Seventeen-year-old David Fries and 16-year-old Laura Lo didn't have kayaking as part of their camping experiences. For the past several years, these Crofton, Md., teens have joined the Rev. Jon Fregger of Prince of Peace Presbyterian Church in Crofton to work for the needy in West Virginia.
"The guy I was working for had diabetes and had lost his legs from his knees down. He let me ride his electric scooter once," David recalls. "He had a lot of faith and was always optimistic. If you think about it, it's great to be alive, and it's great to be here. That was something that he helped me think about."
David also learned that character and who you are are far more important than material things. Last but not least, he learned some practical skills in repairing houses.
"By this past year, I felt I actually knew what I was doing," he says, referring to making repairs and using tools.
Mr. Fregger says the camp is "an opportunity for high-school-age youth to have an experience of offering assistance to needy people in a different cultural setting."
The Cabell/Lincoln Counties Work Camp was founded by Chaplain Bob Bondaurantof Marshall University in Huntington, W.Va., and his wife, Beth.
Mr. Fregger says it's sometimes difficult to convince a young person that he or she needs to pay $225 to go to work for a week.
"Once they go, they discover the joy and the amazing gift that is given to them by working with these folks," he says.
"It changed my point of view," Laura says. "It's like young people can change these people's lives, and we can help them. People we didn't even know, and they were so grateful, and that touched us."
Both Laura and David plan to participate again this summer to help the needy in the Huntington area.

Positive impact

The camping association estimates that 9 million youngsters attended summer camps last year and the number is increasing 8 to 10 percent a year. Why is it important to send a child to camp?
The positive impacts of camp are underscored by Jeffrey Leiken, a national trainer, educator and professional counselor in San Francisco.
"It's set up to give an education that isn't getting taught in school," he explains. This involves learning to work as part of a team, learning to take care of themselves, learning how to resolve conflicts and learning to make the most of challenging situations.
In addition to those life skills, camp also can provide opportunities for children to explore their talent.

Opera Camp

In the case of Taleen Kalbian, camp provided a vehicle to parlay her talent.
The 13-year-old Oakton teen started singing and voice training at age 6. In 1998, she auditioned for the Washington Opera Camp and sang in "Brundibar" that summer. In 1999, she snagged the lead in the camp's performance of "Thunder of Horses."
"It was such a wonderful experience," she says. "I learned how an opera is made. I got to see how costumes are made. We went to the Kennedy Center. We went to New York and toured the Metropolitan Opera. We also went to Wolf Trap and saw an opera there."
After attending Opera Camp, Taleen sang four times with the Washington Opera. She also did a solo performance at the White House in December 1999.
The highlight for her, however, came last March, when her family went to Jerusalem.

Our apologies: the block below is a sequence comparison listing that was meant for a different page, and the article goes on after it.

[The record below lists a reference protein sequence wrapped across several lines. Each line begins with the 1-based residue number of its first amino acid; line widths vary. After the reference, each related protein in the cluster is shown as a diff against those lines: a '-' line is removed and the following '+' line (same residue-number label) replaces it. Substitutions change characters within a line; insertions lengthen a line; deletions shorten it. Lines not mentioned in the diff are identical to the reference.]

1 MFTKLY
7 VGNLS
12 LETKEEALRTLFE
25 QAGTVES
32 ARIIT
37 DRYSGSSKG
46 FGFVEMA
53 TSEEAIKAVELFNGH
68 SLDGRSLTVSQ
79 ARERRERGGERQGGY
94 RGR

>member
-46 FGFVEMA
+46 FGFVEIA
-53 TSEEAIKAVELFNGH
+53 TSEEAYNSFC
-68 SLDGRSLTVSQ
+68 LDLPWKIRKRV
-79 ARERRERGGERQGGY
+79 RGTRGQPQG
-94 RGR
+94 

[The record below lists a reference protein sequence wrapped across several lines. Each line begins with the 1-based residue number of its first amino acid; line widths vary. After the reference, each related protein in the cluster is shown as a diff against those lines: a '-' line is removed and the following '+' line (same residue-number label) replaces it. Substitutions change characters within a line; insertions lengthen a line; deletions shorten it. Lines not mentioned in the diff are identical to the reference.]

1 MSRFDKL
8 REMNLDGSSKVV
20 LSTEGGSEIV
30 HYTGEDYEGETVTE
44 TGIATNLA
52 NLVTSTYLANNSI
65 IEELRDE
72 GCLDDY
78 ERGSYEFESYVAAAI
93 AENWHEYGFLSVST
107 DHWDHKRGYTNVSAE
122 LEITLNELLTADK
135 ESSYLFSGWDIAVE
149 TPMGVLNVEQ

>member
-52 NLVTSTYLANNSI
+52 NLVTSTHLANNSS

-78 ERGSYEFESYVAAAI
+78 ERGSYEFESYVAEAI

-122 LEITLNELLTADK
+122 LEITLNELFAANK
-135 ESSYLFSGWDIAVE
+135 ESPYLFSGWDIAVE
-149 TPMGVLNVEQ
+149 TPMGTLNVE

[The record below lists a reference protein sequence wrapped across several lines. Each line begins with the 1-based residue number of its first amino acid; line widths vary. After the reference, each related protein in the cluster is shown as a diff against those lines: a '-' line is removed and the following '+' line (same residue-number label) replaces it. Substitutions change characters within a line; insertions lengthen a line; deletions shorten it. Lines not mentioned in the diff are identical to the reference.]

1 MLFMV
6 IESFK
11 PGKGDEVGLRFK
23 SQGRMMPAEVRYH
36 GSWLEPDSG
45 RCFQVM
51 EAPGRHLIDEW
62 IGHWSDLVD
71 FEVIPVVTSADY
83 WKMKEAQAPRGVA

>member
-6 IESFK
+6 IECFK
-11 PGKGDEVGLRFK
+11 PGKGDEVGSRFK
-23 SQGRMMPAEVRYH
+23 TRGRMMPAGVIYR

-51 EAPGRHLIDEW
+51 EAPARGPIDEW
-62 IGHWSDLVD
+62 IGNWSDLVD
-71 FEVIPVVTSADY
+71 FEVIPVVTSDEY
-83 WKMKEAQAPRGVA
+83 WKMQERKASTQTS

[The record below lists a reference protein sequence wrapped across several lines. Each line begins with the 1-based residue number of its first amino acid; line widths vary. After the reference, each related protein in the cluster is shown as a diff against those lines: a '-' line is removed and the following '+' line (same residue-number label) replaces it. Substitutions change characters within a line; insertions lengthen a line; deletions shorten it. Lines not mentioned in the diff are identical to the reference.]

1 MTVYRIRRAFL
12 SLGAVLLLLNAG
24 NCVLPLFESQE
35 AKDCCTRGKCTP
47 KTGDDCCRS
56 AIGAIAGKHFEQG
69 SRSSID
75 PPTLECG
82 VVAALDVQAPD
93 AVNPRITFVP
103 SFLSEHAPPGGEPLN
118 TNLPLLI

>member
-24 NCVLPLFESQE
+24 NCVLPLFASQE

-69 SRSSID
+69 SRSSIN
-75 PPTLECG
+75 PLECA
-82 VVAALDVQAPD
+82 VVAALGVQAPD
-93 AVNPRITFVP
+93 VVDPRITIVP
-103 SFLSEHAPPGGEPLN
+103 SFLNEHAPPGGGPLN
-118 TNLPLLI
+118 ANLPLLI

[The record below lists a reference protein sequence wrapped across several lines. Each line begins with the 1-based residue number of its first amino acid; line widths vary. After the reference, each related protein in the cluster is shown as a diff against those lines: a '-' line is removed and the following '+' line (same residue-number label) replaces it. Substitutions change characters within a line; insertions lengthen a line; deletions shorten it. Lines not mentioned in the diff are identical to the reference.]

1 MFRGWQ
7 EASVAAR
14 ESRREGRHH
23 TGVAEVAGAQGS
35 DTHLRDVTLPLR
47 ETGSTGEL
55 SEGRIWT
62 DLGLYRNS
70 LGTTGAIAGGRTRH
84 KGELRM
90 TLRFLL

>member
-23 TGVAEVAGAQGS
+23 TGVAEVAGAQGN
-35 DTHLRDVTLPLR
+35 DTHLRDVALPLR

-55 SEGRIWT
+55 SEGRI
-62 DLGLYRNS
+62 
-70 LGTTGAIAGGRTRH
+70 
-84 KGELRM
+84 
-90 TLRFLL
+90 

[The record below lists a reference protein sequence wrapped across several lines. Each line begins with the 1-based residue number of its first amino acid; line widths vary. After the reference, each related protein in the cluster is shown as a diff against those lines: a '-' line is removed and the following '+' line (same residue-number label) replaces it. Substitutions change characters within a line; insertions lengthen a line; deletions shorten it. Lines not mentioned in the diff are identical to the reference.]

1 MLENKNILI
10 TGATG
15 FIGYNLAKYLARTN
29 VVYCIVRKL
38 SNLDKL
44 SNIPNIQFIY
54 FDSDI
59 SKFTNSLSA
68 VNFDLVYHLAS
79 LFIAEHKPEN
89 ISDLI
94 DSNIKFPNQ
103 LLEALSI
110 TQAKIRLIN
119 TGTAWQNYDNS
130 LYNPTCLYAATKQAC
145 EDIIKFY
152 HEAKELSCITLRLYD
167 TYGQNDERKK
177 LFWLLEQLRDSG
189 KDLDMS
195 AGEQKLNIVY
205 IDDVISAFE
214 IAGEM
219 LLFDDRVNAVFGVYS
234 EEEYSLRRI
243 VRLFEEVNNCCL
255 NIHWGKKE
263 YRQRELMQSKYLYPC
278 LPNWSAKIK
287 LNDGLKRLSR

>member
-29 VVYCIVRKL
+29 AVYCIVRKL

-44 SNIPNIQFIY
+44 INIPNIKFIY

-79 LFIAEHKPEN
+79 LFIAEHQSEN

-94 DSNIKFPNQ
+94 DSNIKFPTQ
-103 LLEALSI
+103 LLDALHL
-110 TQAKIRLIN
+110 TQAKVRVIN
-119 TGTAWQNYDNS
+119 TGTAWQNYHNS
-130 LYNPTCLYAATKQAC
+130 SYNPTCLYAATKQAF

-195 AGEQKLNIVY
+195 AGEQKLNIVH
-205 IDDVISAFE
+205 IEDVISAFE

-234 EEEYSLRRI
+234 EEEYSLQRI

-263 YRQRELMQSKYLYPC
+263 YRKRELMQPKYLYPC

"I had this wonderful opportunity to be able to sing twice for the pope. It was so much fun. The second time, I was in a church, and I got to meet him," she says.
How could Taleen top that?
"I just got a five-album record deal. It's in pop," she says excitedly. The teen-ager loves pop; her favorite group is the Backstreet Boys.
Don't get discouraged not everyone who auditions for Opera Camp is as accomplished as Taleen.
"We have kids that range the whole spectrum, kids who have never sung to kids who have an agenda. The primary focus is for kids to learn about opera through hands-on experience," says Debra Evans, director of education for the Washington Opera.
The Washington Opera initiated its public-education program six years ago. Since that time, 180 children from ages 10 to 14 have participated in Opera Camp.

Space Camp

Camp also can inspire youngsters and create a lifelong passion.
Midshipman Carmella House, a 19-year-old sophomore at the U.S. Naval Academy, was inspired to become a pilot after attending U.S. Space Camp in Huntsville, Ala., a project of the U.S. Space & Rocket Center and the state of Alabama. She earned her private pilot's license at 17.
"I was in fifth grade when I first went," Midshipman House says. From that point, she attended Space Camp and the Aviation Challenge program a total of 19 times. "It shaped my whole childhood, really," she says.
"Most of the people who go there want to be astronauts. It convinced me it's definitely what I want to do. Every program you attend, they let you know what you need to do educationwise to get to work for NASA," she says.
"Honestly, I don't ever remember a time when [being an astronaut] wasn't what I wanted to do," Midshipman House adds.

Matching interests

All of these youngsters benefited in different ways from their summer camp experiences and all of them were matched with their particular interests.
"Matching camps with kids is very important," Ms. Dunn advises. "I ask teens what is the best thing about camp, and they respond [that it's] learning new and different things and meeting new friends. I have had a lot of kids say it has really changed their lives."
Adds Mr. Leiken, "Most children I know who talk about camp say, 'I wish the whole world could be like camp.' "